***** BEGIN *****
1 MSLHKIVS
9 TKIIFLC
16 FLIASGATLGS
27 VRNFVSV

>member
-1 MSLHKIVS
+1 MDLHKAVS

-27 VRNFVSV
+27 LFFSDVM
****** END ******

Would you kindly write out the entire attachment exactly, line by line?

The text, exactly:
1 MSLHKIVS
9 TKIIFLC
16 FLIASGATLGS
27 VRNFVSV

>member
-1 MSLHKIVS
+1 MDLHKAVS

-27 VRNFVSV
+27 LFFSDVM